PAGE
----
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Water: Basic Information about Regulated Drinking Water Contaminants

Basic Information about Chromium in Drinking Water

EPA currently regulates chromium-6 as part of the total chromium drinking water standard. New health effects information has become available since the original standard was set, and EPA is reviewing this information to determine whether there are new health risks that need to be addressed. Additional information can be found on the chromium in drinking water website.
Chromium at a Glance

Maximum Contaminant Level (MCL) = 0.1 milligrams per Liter (mg/L) or 100 parts per billion (ppb)

Maximum Contaminant Level Goal (MCLG) = 0.1 mg/L or 100 ppb

Health Effects
Some people who drink water containing chromium (total) in excess of the MCL over many years could experience allergic
dermatitis.

Drinking Water Health Advisories provide more information on health effects

Chemical Abstract Service Registry Number
7439-92-1

Sources of Contamination
Discharge from steel and pulp mills; erosion of natural deposits

List of all Regulated Contaminants (PDF) (6 pp, 396 K, About PDF)

Basic Information about Chromium in Drinking Water

Ensuring safe drinking water for all Americans is a top priority for EPA. EPA has an enforceable drinking water standard of 0.1 milligrams per liter (mg/L) for total chromium, which includes chromium-6 and chromium-3. This standard was established in 1991 and was based on the best available science at the time which indicated that some people who use water containing chromium in excess of the drinking water standard over many years could experience allergic dermatitis (skin reactions).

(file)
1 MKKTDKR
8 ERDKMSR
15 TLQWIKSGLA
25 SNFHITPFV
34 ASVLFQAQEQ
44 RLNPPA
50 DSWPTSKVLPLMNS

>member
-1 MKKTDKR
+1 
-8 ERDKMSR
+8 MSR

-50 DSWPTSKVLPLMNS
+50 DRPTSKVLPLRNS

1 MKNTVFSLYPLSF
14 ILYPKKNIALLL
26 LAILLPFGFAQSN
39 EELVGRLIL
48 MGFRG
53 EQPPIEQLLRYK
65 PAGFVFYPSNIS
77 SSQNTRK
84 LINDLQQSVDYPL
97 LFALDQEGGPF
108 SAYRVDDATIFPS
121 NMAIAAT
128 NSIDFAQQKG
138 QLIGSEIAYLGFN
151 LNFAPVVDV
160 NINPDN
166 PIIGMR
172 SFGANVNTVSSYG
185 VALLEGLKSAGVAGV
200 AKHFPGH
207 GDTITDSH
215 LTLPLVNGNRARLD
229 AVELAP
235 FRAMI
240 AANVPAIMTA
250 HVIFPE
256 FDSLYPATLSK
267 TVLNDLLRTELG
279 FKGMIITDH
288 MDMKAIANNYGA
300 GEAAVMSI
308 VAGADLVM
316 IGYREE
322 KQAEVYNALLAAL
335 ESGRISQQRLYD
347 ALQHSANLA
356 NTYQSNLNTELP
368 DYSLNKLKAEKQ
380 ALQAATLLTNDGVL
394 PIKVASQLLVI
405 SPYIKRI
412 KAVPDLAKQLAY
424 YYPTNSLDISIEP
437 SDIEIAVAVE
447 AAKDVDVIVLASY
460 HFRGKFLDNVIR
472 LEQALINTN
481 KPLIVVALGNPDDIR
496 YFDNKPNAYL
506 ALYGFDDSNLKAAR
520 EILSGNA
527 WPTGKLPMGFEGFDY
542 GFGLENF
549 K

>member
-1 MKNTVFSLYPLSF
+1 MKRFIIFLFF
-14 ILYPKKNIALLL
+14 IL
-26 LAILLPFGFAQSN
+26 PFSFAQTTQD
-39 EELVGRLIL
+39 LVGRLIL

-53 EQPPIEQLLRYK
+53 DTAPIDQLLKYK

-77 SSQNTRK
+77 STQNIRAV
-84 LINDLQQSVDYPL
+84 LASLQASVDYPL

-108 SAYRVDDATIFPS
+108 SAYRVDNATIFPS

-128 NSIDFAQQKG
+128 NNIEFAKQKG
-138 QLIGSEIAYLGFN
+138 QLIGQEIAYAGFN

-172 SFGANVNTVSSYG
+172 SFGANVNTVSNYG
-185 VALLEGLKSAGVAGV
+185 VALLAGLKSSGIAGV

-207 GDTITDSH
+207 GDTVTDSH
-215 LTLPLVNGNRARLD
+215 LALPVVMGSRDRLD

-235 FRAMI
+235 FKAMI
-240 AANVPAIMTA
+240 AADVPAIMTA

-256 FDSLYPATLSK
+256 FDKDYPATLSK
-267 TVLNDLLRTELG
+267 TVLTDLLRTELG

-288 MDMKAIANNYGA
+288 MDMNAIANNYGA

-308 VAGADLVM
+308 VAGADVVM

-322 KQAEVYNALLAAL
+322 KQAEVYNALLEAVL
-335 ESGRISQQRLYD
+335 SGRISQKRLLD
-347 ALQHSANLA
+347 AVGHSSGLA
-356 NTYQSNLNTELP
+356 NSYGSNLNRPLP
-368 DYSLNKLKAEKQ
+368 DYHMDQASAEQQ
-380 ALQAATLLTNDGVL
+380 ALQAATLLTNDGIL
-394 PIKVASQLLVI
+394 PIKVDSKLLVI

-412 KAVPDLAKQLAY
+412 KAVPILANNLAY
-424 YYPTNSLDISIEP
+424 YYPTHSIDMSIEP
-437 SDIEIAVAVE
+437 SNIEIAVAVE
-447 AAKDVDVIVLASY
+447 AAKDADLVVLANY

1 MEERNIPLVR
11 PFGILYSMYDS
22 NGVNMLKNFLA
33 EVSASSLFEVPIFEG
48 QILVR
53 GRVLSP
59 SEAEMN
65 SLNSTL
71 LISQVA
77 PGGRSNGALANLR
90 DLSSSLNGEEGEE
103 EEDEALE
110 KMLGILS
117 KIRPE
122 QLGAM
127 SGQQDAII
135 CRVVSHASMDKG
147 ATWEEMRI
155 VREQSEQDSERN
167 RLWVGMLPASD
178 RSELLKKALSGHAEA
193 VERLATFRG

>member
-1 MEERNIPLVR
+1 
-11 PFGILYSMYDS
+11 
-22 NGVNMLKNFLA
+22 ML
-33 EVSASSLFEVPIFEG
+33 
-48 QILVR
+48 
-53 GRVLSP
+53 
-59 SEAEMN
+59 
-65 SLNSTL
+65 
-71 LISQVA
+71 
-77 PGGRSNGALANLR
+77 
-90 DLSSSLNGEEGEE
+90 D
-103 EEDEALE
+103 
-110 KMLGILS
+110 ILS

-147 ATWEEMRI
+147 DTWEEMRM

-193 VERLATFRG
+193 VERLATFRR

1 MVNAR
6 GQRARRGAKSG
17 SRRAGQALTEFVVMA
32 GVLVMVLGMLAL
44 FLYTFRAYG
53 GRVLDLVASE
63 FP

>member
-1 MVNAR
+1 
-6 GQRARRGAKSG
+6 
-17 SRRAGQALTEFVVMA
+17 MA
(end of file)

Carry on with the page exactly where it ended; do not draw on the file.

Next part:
EPA regularly re-evaluates drinking water standards and, based on new science on chromium-6, had begun a rigorous and comprehensive review of its health effects in 2008. In September 2010, EPA released a draft of that scientific assessment for public comment. When this human health assessment is finalized, EPA will carefully review the conclusions and consider all relevant information to determine if a new drinking water standard for chromium-6 or a revision to the current total chromium standard is warranted.

What is chromium?
Chromium is an odorless and tasteless metallic element. Chromium is found naturally in rocks, plants, soil and volcanic dust, humans and animals. The most common forms of chromium that occur in natural waters in the environment are trivalent chromium (chromium-3), and hexavalent chromium (chromium-6).

Chromium-3 is an essential human dietary element and occurs naturally in many vegetables, fruits, meats, grains and yeast. Chromium-6 occurs naturally in the environment from the erosion of natural chromium deposits but it can also be produced by industrial processes. There are demonstrated instances of chromium being released to the environment by leakage, poor storage, or inadequate industrial waste disposal practices.